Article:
ALERT, the Apertif Lofar Exploration of the Radio Transient Sky, will investigate the Northern Sky with unprecedented speed and precision, to determine the nature of some of the most powerful flashes and explosions in the Universe.


In our largely unchanging radio Universe, a highly dynamic component was recently discovered: flashes of bright radio emission that last only milliseconds but appear all over the sky. Some of these radio bursts can be traced to intermittently pulsating neutron stars. Other bursts however, apparently originate far outside our Galaxy. Due to great observational challenges, the evolution of the neutron stars is not understood, while more importantly, the nature of the extragalactic fast radio bursts remains an outright mystery.

Our overall aim is to understand the physics that drives both kinds of brief and luminous bursts.

Fast Radio Bursts

Our primary goal is to identify the highly compact astrophysical explosions powering the extragalactic fast radio bursts. We aim to provide arcsec positions in real-time, 10,000-fold more accurate than currently possible, to localize such extragalactic bursts for the first time and understand their origin.

Radio Pulsars

Our secondary goal is to unravel the unexplained evolution of intermittently pulsating neutron stars, by doubling their number and modeling their population.


To achieve these goals, we will carry out a highly innovative survey with Apertif, the revolutionary new front-end receivers for the Westerbork telescope. Through its novel, extremely wide field-of-view, Westerbork/Apertif will detect many tens of extragalactic bursts. A new back-end, the Apertif Radio Transient System (ARTS), will do the signal processing. Using that, ALERT is over an order of magnitude more sensitive than all current state-of-the art fast-transient surveys -- thus increasing by a factor of 10 the exploration volume for the bursts.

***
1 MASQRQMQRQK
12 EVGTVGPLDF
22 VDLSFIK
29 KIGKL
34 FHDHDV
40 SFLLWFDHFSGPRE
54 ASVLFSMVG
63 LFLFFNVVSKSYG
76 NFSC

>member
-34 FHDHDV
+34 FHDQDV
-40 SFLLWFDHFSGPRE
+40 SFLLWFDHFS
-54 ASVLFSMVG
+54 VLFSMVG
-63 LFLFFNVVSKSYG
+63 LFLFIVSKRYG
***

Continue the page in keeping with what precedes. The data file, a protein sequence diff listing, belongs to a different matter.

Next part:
Through real-time triggers to LOFAR we next provide the precise localisation that is essential for radio, optical and high-energy follow-up to, for the first time, shed light on the physics and objects driving these bursts – evaporating primordial black holes; explosions in host galaxies; or, the unknown?


Joeri van Leeuwen leads ALERT. His interests span from instrument development, to the population and evolution of pulsars and transients, and coherent emission mechanisms.

Jeanette Bast managed the initial building and installation of ARTS (the Apertif Radio Transient System), the back end for ALERT.

System engineer Eric Kooistra leads the design of the ALERT back-end, ARTS.

Samayra Straal is a PhD student at ASTRON/U. of Amsterdam. She works on targeted searches with LOFAR and Arecibo, and on the FRB search within ALERT.

Roy Smits, post-doctoral fellow at ASTRON, was in charge of the pulsar-timing project within ALERT and ARTS.

Klim Mikhailov, a PhD student at U. Amsterdam and ASTRON, works on pulsar searching and timing with LOFAR, Westerbork, and other radio telescopes.

Alessio Sclocco is a Computer Scientist. He works on the GPU acceleration of the ALERT transient-detection pipeline.

Annelotte Derkink, a BSc student at U. Twente and U. Amsterdam, worked on theory of an potential FRB source class.

Leon Oostrum works on his PhD at ASTRON + U. Amsterdam. His focus is on the search of FRBs with Apertif.

Emily Petroff is a post-doc at ASTRON. Her specialty is fast FRB follow-up.

Daniel van der Schuur is the ASTRON firmware programmer in charge of the ALERT beam-formed modes.

Yogesh Maan, a post-doc at ASTRON, works on fast radio transients in general, and on Apertif commissioning specifically.

Raymond van den Brink is the current project manager for ARTS, at ASTRON.

Liam Connor is a post-doc at UvA/ASTRON. Liam works on the commissioning for ARTS and on the FRB expectations for ALERT.

David Gardenier, a PhD student at UvA/ASTRON, works on understanding and simulating the FRB population.